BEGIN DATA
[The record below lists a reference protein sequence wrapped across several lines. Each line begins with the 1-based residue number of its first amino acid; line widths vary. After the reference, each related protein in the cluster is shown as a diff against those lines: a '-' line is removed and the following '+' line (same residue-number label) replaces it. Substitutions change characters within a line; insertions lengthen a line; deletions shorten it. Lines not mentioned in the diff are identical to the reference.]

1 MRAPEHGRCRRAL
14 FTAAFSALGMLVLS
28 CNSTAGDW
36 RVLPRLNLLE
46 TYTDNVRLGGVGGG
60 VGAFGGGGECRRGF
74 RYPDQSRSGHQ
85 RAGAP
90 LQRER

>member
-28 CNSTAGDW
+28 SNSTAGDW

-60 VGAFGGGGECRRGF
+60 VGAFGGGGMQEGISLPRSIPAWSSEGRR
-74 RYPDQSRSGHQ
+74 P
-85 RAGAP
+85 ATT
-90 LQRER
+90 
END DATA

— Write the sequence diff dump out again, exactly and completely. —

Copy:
[The record below lists a reference protein sequence wrapped across several lines. Each line begins with the 1-based residue number of its first amino acid; line widths vary. After the reference, each related protein in the cluster is shown as a diff against those lines: a '-' line is removed and the following '+' line (same residue-number label) replaces it. Substitutions change characters within a line; insertions lengthen a line; deletions shorten it. Lines not mentioned in the diff are identical to the reference.]

1 MRAPEHGRCRRAL
14 FTAAFSALGMLVLS
28 CNSTAGDW
36 RVLPRLNLLE
46 TYTDNVRLGGVGGG
60 VGAFGGGGECRRGF
74 RYPDQSRSGHQ
85 RAGAP
90 LQRER

>member
-28 CNSTAGDW
+28 SNSTAGDW

-60 VGAFGGGGECRRGF
+60 VGAFGGGGMQEGISLPRSIPAWSSEGRR
-74 RYPDQSRSGHQ
+74 P
-85 RAGAP
+85 ATT
-90 LQRER
+90 